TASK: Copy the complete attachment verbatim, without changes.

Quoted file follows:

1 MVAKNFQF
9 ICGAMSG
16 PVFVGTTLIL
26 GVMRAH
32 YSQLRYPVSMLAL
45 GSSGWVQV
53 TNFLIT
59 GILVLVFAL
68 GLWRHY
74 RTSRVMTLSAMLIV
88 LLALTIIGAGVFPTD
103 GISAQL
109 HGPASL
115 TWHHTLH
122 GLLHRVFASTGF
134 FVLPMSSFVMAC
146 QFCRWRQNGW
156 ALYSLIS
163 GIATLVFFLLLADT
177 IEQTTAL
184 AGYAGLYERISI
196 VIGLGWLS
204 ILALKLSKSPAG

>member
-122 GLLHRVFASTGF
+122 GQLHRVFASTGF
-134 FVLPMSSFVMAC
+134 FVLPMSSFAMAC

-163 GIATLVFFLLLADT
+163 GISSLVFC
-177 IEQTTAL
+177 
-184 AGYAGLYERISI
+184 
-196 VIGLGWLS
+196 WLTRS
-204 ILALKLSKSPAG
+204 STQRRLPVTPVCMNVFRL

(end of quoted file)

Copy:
1 MVAKNFQF
9 ICGAMSG
16 PVFVGTTLIL
26 GVMRAH
32 YSQLRYPVSMLAL
45 GSSGWVQV
53 TNFLIT
59 GILVLVFAL
68 GLWRHY
74 RTSRVMTLSAMLIV
88 LLALTIIGAGVFPTD
103 GISAQL
109 HGPASL
115 TWHHTLH
122 GLLHRVFASTGF
134 FVLPMSSFVMAC
146 QFCRWRQNGW
156 ALYSLIS
163 GIATLVFFLLLADT
177 IEQTTAL
184 AGYAGLYERISI
196 VIGLGWLS
204 ILALKLSKSPAG

>member
-122 GLLHRVFASTGF
+122 GQLHRVFASTGF
-134 FVLPMSSFVMAC
+134 FVLPMSSFAMAC

-163 GIATLVFFLLLADT
+163 GISSLVFC
-177 IEQTTAL
+177 
-184 AGYAGLYERISI
+184 
-196 VIGLGWLS
+196 WLTRS
-204 ILALKLSKSPAG
+204 STQRRLPVTPVCMNVFRL